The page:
Homeschooling and Military Life

Is It Right For Your Family?

Mixed race father helping son with homework
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With military families changing duty stations an average of six to nine times over the course of a 20-year career, ensuring that your children get a complete, high-quality education is especially challenging. It’s no secret that there can be (and frequently are) discrepancies in educational requirements between states. This can lead to gaps or repetition in a child’s education. While there are programs in place to help children keep consistency in their academic journey, there are no guarantees.

As a result, many military families end up thinking about whether part-time or full-time homeschooling might provide a workable solution.  

Want to know more? Here are a few things to consider before jumping on the homeschool bandwagon.

The Good

  • Individual Learning Plans. The Center for Public Education recently released a study that found that the smaller the class size, the higher the student achievement rates. In this case, you’ll only be working with  your child (and any siblings). Whether you decide to use a correspondence program or do your own home teaching, you can work at a pace that fits your child’s unique learning style. Do your children have different approaches and strengths in school? You can use different curriculum providers for different members of the family.
  • Flexibility. Facing a military move in the middle of the school year? No problem! You decide when “summer” vacation occurs. You can give your child three one-month breaks throughout the year, a standard three-month summer, or whatever works for your family. To keep the kids on track, give them a booklist to read on your travels, and let them do a presentation on their favorite.
  • Portability. The curriculum progresses consistently, at your child’s unique learning rate, no matter where you are. From Germany to Lewis-McCord, you’re covered on every base! This is a huge benefit for military families. Many home teaching and correspondence programs now have online options that allow you to connect to top-tier teaching facilities with nothing more than a laptop and a Wi-Fi connection.

    The Not-So Good

    • Social Activities. One of the great things about a public or private school education is the social interaction with peers. Let’s face it, kids will eventually need other friends besides their parents. Fortunately, many posts have activities and camps for kids to connect with one another. You can connect to a local church or community recreation facility for opportunities to get out of the house and meet new friends. You may also be able to get together with other homeschooling families, which will give the kids an opportunity to socialize or work on team projects.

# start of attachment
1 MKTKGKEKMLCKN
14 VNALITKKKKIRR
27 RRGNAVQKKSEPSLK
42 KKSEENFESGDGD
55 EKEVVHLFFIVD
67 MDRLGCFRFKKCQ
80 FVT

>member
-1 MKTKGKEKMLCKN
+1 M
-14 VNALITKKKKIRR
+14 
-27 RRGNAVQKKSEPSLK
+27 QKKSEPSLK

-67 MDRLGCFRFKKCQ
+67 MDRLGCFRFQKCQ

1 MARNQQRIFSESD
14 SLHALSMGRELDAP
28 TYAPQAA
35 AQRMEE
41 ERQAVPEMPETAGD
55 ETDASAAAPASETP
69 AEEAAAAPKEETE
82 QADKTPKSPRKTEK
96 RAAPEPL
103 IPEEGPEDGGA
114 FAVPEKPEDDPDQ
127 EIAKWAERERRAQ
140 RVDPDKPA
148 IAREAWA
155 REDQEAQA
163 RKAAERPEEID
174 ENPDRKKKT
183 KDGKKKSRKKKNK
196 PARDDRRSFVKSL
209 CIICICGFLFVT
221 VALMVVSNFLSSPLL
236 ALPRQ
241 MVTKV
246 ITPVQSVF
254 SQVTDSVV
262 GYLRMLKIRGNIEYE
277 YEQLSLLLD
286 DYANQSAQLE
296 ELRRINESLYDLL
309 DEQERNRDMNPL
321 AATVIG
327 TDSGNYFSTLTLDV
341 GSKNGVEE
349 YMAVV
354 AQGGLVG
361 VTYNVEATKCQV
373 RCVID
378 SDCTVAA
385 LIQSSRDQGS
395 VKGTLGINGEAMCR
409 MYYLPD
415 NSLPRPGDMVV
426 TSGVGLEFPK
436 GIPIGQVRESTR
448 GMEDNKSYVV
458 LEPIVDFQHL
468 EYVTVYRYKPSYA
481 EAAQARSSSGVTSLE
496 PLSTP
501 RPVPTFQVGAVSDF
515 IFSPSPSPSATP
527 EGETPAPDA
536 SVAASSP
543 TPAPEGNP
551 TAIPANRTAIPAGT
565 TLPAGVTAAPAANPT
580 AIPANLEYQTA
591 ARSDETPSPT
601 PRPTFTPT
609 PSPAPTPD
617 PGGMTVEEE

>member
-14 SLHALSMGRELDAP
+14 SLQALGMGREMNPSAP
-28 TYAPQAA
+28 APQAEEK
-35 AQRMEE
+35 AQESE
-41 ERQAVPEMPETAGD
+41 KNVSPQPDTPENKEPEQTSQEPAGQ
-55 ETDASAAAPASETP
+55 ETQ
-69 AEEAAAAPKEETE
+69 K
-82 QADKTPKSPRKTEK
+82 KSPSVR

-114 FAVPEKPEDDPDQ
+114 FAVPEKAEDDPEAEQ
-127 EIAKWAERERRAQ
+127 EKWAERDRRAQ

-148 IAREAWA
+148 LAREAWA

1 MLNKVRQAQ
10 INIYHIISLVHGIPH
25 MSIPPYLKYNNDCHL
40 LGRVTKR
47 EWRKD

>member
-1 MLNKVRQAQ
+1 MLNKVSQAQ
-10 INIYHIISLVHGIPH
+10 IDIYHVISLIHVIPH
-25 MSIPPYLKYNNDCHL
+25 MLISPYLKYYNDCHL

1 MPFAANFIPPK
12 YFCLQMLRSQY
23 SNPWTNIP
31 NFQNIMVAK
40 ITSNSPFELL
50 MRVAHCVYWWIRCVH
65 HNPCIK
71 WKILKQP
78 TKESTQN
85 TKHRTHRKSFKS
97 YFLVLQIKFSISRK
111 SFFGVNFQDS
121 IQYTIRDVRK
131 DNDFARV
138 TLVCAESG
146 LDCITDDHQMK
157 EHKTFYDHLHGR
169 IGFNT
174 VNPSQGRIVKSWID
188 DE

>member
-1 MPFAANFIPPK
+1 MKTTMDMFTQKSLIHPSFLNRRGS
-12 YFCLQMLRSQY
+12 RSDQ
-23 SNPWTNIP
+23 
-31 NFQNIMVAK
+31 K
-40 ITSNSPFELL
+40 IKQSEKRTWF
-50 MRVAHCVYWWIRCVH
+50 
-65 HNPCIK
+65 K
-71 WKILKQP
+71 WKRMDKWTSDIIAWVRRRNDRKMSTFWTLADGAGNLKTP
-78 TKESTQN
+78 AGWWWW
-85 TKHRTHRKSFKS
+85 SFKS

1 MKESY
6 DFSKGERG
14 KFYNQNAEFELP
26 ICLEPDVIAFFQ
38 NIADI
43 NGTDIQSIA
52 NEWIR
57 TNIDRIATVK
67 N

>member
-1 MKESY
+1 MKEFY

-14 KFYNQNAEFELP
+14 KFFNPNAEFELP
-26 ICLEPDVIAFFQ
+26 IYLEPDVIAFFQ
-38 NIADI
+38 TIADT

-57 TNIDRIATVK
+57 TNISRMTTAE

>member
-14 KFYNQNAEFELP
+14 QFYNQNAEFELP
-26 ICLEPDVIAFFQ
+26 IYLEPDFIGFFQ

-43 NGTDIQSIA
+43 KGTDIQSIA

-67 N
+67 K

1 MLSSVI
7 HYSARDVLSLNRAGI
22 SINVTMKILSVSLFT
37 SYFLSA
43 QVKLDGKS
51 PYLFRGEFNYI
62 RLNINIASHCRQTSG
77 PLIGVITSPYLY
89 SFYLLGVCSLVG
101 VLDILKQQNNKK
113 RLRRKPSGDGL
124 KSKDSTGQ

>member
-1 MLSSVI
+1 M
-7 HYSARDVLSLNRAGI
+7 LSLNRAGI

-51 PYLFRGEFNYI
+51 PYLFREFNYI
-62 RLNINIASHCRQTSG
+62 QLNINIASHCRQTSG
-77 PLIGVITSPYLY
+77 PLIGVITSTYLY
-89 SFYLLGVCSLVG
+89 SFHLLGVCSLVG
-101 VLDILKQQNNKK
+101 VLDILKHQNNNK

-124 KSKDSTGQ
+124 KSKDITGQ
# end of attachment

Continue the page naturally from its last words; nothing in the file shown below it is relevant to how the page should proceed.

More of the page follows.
• Qualifications. As parents, we want what’s best for our children. All of us had at least one subject in school that we struggled with, and certainly aren’t ready to teach. Some states agree, and have implemented homeschool parent qualification requirements. You’ll want to check to make sure you meet these requirements before you start down the homeschool path. If you feel like you struggle in a certain area, a correspondence- or distance learning program might be a better fit for that particular subject. Or, homeschool may not be a good fit for you at all. It’s all about knowing your own limits and doing what’s best for your children. That said, if there are other homeschooling families nearby, you may be able to rely on other parents’ strengths in areas where you’re a little weaker, and vice versa.
    • Extracurriculars and Scholarship Opportunities. With the rising cost of college education, scholarships from high school extracurricular programs can be a vital part of your family plan. Switching to a homeschool program can make it challenging to find suitable programs to open the same doors for your students. However, changing duty stations in the middle of high school might have the same effect. Alternatively, you may want to consider enrolling your high school children into community college courses and programs. This will demonstrate initiative and academic ability on college applications.

    Bottom line, homeschooling isn’t for everyone. However, if your family is struggling to maintain a quality education for your children, it can be a viable option. Research the opportunities to supplement this academic approach, and you may find the outcome to be a better alternative for your family as a whole!